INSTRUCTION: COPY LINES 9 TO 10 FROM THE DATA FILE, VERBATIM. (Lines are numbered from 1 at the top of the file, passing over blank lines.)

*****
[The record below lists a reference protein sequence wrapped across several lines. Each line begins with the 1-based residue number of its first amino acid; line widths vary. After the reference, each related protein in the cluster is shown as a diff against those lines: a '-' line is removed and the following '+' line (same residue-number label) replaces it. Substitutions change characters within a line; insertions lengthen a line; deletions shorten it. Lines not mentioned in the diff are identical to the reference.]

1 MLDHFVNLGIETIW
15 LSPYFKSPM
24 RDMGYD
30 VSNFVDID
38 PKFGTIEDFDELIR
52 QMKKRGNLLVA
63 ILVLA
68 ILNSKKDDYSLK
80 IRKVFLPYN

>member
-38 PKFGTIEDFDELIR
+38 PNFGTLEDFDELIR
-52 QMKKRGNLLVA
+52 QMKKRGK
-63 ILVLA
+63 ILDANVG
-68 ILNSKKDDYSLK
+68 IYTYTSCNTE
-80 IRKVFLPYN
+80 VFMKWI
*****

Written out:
68 ILNSKKDDYSLK
80 IRKVFLPYN